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Hepatitis A virus
Hepatitis A virus (HAV) is classified with the enterovirus group of the Picornaviridae family. Many other picornaviruses cause human disease, including polioviruses, coxsackieviruses, echoviruses, and rhinoviruses (cold viruses).
The term hepatitis A (HA) or type A viral hepatitis has replaced all previous designations: infectious hepatitis, epidemic hepatitis, epidemic jaundice, catarrhal jaundice, infectious icterus, Botkins disease, and MS-1 hepatitis.
Hepatitis A is usually a mild illness characterized by sudden onset of fever, malaise, nausea, anorexia, and abdominal discomfort, followed in several days by jaundice. The infectious dose is unknown but presumably is 10-100 virus particles.
The incubation period for hepatitis A, which varies from 10 to 50 days (mean 30 days), is dependent upon the number of infectious particles consumed. Infection with very few particles results in longer incubation periods. The period of communicability extends from early in the incubation period to about a week after the development of jaundice. The greatest danger of spreading the disease to others occurs during the middle of the incubation period, well before the first presentation of symptoms.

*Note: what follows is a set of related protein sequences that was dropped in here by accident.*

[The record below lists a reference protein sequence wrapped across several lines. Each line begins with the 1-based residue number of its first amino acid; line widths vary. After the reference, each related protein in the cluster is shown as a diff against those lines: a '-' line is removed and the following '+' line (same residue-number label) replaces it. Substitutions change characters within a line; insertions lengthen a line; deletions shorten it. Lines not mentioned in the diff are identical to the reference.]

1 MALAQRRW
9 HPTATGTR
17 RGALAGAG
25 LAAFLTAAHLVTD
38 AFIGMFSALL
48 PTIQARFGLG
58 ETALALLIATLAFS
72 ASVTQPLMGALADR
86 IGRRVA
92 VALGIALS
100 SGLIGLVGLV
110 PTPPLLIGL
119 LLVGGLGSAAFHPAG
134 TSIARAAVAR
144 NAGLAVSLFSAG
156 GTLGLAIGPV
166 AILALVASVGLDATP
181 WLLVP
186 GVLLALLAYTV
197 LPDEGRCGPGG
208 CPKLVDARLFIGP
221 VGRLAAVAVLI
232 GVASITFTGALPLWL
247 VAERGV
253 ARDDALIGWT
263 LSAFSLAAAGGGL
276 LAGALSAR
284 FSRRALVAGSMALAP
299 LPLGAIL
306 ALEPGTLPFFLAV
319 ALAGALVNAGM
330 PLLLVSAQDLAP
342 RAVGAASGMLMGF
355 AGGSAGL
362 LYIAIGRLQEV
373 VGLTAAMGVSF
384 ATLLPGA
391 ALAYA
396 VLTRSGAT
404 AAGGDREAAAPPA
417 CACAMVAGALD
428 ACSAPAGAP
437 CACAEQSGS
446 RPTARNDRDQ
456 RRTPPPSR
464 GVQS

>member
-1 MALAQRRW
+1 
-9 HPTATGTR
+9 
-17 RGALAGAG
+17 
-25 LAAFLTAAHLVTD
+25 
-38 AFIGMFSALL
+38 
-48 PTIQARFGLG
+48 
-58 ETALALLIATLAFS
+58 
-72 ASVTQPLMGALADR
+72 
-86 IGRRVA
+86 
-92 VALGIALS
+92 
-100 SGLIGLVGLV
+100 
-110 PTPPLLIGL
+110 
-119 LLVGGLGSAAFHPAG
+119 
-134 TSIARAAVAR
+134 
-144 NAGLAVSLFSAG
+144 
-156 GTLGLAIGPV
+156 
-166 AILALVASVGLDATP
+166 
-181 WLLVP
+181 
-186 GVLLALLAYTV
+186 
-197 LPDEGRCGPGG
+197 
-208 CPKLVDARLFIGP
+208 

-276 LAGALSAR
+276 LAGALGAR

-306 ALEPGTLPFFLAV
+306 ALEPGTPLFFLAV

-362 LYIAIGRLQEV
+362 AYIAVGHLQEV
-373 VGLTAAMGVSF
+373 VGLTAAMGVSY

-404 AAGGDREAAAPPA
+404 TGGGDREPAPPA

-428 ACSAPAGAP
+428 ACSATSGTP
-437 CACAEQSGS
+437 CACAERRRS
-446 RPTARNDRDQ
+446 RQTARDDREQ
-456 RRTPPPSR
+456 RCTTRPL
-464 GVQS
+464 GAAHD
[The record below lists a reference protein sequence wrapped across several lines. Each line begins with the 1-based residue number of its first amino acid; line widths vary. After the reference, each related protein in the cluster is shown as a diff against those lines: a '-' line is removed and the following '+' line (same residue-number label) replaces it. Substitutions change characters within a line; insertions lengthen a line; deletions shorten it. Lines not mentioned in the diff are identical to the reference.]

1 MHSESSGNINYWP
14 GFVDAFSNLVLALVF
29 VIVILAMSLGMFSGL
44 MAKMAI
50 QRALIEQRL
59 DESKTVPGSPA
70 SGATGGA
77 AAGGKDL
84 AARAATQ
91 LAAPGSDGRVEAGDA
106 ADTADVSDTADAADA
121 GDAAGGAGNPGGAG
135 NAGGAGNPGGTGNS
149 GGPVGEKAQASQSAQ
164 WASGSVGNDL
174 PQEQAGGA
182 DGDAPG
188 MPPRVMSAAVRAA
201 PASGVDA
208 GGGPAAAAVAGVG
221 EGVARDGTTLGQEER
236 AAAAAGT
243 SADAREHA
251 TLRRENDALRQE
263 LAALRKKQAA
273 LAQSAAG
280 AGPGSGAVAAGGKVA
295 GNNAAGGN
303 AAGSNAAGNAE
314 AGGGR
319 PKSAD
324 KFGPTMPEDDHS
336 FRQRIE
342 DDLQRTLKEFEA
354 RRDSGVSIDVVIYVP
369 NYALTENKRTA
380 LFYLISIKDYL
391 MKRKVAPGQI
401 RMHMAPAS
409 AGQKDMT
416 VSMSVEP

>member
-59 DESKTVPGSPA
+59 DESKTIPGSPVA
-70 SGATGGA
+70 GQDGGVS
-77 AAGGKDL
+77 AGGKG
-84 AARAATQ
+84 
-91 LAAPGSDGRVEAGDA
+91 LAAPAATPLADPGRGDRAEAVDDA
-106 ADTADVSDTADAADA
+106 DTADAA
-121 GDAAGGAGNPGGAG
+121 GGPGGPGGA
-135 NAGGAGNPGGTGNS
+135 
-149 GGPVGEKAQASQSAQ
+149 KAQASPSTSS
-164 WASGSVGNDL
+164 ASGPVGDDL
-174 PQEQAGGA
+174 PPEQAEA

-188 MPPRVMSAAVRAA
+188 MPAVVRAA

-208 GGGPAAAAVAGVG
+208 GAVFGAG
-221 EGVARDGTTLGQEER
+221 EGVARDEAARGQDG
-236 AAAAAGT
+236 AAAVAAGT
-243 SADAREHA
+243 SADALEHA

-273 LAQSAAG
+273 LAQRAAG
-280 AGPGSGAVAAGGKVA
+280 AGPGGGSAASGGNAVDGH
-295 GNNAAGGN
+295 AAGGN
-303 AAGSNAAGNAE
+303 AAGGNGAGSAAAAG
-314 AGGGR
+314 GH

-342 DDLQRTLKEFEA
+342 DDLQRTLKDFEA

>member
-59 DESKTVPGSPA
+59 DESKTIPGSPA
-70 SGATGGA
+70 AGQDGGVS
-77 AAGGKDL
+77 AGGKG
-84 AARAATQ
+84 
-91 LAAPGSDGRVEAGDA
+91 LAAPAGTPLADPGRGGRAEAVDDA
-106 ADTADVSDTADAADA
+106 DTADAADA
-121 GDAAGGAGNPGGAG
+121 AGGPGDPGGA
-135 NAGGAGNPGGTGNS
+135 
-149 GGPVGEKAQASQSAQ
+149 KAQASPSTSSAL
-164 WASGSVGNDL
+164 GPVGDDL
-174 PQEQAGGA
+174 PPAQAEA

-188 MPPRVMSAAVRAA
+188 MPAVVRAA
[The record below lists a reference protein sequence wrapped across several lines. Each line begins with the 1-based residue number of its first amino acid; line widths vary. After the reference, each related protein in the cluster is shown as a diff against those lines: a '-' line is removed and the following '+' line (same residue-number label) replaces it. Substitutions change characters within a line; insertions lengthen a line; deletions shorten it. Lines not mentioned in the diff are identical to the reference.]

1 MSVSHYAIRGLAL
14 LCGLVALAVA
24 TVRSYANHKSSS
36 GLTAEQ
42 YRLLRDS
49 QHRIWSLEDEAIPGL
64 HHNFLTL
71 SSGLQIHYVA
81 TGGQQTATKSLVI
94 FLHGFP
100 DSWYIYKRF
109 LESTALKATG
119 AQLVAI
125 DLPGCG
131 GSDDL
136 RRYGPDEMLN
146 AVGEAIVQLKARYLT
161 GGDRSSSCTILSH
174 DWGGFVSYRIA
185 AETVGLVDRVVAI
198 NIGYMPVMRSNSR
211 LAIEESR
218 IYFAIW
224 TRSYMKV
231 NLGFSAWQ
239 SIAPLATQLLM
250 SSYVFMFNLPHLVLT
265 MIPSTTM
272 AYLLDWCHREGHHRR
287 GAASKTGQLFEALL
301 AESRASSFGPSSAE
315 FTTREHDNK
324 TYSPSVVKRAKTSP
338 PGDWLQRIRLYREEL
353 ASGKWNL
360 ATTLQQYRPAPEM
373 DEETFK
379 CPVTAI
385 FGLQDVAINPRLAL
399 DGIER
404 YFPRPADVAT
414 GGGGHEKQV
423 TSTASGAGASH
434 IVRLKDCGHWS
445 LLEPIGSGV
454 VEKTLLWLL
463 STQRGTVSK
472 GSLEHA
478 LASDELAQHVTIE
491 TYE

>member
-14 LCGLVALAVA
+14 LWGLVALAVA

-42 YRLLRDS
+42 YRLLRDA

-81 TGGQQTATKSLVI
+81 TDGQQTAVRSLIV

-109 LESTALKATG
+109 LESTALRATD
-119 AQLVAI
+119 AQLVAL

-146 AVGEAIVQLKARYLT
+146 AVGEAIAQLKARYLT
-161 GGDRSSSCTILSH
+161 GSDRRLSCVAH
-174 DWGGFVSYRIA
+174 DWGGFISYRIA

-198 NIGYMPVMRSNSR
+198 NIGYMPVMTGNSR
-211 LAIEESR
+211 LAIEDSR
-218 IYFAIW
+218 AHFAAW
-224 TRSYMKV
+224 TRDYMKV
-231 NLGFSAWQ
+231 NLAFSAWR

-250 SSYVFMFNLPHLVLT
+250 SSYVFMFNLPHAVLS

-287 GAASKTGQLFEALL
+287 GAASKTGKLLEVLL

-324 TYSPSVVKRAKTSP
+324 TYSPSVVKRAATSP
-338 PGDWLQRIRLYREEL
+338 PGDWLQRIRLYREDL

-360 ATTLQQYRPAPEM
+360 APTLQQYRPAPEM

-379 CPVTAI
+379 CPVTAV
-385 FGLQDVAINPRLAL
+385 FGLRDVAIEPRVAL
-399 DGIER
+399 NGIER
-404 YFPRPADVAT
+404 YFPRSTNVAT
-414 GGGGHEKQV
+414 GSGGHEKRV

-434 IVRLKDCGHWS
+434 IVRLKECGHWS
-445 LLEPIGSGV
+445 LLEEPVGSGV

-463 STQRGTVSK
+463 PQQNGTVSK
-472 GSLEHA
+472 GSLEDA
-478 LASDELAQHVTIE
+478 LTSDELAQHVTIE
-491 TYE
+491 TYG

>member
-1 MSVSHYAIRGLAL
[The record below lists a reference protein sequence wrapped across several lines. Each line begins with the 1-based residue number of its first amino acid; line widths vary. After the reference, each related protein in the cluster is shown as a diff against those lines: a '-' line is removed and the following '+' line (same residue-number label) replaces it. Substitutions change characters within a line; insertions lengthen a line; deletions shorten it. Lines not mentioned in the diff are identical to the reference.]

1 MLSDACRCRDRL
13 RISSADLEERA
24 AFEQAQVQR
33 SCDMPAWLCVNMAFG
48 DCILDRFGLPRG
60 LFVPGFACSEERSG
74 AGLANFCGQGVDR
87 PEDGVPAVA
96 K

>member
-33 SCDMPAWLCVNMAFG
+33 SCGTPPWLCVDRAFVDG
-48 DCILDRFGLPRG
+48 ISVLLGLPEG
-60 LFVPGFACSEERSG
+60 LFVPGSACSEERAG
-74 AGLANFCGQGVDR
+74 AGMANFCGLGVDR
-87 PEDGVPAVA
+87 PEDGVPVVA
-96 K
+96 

Many infections with HAV do not result in clinical disease, especially in children. When disease does occur, it is usually mild and recovery is complete in 1-2 weeks.
Occasionaly, the symptoms are severe and convalescence can take several months. Patients suffer from feeling chronically tired during convalescence, and their inability to work can cause financial loss. Less than 0.4% of the reported cases are fatal. These rare deaths usually occur in the elderly.
Hepatitis A is diagnosed by finding IgM-class anti-HAV in serum collected during the acute or early convalescent phase of disease. Commercial kits are available.
HAV is excreted in faeces of infected people and can produce clinical disease when susceptible individuals consume contaminated water or foods.
Cold cuts and sandwiches, fruits and fruit juices, milk and milk products, vegetables, salads, shellfish, and iced drinks are commonly implicated in outbreaks. Water, shellfish, and salads are the most frequent sources. Contamination of foods by infected workers in food processing plants and restaurants is common.
The disease can be prevented by proper hygiene and thorough heating (over 80°C) of the foods.
All people who ingest the virus and are immunologically unprotected are susceptible to infection. Disease however, is more common in adults than in children.
The bad bug book : http://www.cfsan.fda.gov/~mow/intro.html
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